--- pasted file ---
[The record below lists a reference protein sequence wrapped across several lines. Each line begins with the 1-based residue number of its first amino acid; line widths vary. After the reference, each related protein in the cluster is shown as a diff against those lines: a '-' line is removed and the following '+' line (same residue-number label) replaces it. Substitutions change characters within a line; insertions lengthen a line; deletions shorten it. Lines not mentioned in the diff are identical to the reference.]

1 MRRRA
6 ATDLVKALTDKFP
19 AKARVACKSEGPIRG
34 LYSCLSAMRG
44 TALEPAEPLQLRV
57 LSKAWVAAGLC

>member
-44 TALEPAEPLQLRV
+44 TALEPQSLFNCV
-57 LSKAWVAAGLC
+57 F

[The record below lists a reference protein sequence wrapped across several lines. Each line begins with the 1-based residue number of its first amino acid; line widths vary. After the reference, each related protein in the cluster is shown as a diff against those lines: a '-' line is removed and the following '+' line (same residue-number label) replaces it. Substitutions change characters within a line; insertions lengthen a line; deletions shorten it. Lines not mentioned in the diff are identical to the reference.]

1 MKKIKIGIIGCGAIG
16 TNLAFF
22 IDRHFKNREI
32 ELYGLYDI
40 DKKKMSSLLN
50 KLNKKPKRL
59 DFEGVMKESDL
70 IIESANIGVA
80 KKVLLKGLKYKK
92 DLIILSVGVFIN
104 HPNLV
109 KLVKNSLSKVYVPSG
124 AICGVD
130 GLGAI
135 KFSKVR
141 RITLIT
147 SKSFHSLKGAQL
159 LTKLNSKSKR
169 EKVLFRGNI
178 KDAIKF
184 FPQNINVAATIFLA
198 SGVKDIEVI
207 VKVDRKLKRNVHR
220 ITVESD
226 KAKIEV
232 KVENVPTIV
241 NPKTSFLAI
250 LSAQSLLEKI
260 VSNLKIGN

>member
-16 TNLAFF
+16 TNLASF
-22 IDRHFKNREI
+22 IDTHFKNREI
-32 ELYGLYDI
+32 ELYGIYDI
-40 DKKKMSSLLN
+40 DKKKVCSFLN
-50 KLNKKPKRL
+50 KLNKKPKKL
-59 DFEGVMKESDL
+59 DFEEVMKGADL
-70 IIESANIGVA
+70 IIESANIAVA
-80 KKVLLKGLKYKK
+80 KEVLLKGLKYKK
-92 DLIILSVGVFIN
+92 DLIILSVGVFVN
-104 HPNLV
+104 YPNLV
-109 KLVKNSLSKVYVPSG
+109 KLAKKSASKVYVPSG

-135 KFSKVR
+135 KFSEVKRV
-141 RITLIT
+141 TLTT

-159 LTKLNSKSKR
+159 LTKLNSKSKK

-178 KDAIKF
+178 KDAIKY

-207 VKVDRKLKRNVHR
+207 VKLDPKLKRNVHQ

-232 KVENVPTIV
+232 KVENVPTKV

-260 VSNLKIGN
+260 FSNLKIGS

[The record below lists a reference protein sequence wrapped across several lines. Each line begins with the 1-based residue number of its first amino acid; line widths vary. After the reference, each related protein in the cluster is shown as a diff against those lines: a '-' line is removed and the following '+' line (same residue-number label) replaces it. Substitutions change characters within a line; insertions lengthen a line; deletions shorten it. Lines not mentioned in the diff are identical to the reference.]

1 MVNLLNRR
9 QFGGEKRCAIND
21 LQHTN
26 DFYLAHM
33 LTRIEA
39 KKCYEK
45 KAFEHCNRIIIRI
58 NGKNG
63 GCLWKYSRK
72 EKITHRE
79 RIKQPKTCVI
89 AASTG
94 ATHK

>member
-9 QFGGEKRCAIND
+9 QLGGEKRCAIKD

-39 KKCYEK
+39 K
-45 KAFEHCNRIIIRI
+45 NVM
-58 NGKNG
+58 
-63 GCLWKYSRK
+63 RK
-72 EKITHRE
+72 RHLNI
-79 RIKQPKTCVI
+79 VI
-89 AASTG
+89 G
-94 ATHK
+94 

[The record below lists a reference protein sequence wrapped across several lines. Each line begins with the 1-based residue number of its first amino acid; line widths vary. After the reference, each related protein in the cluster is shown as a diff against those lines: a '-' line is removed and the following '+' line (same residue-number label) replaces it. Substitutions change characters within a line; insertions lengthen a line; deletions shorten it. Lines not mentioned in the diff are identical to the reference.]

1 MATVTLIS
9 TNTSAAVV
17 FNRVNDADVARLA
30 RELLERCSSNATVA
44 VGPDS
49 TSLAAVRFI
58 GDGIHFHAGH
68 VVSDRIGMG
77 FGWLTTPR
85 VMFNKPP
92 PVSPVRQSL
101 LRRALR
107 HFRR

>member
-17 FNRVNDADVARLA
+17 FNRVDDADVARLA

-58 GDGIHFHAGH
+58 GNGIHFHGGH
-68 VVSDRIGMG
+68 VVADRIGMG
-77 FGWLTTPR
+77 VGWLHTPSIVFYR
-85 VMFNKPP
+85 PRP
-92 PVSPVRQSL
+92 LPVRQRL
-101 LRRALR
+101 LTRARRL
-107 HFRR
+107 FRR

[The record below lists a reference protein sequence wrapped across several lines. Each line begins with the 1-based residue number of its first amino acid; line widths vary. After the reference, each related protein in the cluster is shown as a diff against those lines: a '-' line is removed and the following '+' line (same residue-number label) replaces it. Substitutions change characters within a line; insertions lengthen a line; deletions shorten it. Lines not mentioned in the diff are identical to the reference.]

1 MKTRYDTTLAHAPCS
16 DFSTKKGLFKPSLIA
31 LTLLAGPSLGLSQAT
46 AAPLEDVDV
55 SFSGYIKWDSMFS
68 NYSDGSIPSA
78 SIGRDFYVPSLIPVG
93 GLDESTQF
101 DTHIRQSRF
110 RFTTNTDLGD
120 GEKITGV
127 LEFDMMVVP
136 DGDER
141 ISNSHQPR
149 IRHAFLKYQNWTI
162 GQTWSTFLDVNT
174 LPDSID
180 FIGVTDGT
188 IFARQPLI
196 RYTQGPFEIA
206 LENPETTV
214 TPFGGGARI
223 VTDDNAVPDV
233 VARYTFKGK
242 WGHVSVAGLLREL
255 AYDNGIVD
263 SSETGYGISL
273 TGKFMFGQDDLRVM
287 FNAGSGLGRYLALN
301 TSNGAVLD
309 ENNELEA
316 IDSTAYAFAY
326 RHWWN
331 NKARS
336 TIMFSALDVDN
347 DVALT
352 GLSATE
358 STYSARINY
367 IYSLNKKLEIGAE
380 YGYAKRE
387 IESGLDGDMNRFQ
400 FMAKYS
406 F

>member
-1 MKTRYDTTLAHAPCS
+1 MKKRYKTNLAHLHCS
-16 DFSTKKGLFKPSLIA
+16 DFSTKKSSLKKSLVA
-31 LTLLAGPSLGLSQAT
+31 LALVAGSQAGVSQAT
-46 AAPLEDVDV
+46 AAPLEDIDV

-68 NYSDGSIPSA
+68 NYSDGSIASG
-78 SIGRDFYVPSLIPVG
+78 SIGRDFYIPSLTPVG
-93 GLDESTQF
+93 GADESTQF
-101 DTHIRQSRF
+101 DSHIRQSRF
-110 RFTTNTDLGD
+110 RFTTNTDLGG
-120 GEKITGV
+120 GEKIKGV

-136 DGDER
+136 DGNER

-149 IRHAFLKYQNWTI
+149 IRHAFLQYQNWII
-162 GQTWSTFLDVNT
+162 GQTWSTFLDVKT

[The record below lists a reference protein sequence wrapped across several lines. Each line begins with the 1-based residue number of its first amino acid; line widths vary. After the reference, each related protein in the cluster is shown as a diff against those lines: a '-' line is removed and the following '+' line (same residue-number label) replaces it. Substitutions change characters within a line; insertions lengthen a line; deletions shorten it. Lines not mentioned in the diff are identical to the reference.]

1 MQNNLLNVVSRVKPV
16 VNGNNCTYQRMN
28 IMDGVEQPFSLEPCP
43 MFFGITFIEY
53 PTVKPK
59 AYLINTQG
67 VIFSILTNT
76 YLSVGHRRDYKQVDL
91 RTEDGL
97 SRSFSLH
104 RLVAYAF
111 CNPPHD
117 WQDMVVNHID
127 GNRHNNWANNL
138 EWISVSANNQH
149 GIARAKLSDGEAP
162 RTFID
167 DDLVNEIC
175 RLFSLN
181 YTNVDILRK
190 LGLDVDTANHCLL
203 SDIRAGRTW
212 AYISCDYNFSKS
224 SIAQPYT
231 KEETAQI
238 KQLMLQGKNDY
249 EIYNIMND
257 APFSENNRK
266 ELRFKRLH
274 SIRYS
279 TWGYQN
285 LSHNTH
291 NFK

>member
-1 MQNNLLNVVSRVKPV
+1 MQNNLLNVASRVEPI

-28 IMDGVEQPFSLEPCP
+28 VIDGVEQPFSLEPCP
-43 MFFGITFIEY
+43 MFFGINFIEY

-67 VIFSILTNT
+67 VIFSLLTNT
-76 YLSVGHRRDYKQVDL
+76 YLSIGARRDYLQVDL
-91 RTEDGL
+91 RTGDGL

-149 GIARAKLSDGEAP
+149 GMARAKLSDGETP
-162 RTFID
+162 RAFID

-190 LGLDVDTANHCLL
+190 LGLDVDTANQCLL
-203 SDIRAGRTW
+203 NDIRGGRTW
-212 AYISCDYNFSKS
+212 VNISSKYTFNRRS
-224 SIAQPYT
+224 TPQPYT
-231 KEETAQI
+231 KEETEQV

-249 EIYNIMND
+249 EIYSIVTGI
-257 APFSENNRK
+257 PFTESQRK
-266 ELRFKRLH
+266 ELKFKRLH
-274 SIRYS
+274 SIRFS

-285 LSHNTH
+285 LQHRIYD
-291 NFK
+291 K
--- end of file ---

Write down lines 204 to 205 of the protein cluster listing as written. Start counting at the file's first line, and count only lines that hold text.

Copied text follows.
+101 DSHIRQSRF
-110 RFTTNTDLGD